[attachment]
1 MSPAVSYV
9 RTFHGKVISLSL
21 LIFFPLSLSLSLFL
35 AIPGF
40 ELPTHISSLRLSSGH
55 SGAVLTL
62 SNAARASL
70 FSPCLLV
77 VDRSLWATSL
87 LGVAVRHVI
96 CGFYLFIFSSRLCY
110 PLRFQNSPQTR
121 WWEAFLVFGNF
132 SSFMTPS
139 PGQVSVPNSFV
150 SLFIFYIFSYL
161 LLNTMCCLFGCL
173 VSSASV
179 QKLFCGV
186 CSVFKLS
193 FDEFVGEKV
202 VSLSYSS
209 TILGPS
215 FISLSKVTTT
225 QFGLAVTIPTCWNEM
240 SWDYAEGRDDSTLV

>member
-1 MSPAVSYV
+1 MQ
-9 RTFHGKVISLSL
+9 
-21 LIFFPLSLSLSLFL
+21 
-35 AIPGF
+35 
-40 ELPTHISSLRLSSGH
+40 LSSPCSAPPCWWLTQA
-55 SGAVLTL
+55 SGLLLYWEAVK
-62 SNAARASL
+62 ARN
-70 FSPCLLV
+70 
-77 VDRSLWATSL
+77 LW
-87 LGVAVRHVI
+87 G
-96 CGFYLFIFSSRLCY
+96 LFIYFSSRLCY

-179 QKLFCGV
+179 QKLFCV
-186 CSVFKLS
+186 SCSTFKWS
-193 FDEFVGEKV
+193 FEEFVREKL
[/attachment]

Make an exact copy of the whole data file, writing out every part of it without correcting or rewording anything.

1 MSPAVSYV
9 RTFHGKVISLSL
21 LIFFPLSLSLSLFL
35 AIPGF
40 ELPTHISSLRLSSGH
55 SGAVLTL
62 SNAARASL
70 FSPCLLV
77 VDRSLWATSL
87 LGVAVRHVI
96 CGFYLFIFSSRLCY
110 PLRFQNSPQTR
121 WWEAFLVFGNF
132 SSFMTPS
139 PGQVSVPNSFV
150 SLFIFYIFSYL
161 LLNTMCCLFGCL
173 VSSASV
179 QKLFCGV
186 CSVFKLS
193 FDEFVGEKV
202 VSLSYSS
209 TILGPS
215 FISLSKVTTT
225 QFGLAVTIPTCWNEM
240 SWDYAEGRDDSTLV

>member
-1 MSPAVSYV
+1 MQ
-9 RTFHGKVISLSL
+9 
-21 LIFFPLSLSLSLFL
+21 
-35 AIPGF
+35 
-40 ELPTHISSLRLSSGH
+40 LSSPCSAPPCWWLTQA
-55 SGAVLTL
+55 SGLLLYWEAVK
-62 SNAARASL
+62 ARN
-70 FSPCLLV
+70 
-77 VDRSLWATSL
+77 LW
-87 LGVAVRHVI
+87 G
-96 CGFYLFIFSSRLCY
+96 LFIYFSSRLCY

-179 QKLFCGV
+179 QKLFCV
-186 CSVFKLS
+186 SCSTFKWS
-193 FDEFVGEKV
+193 FEEFVREKL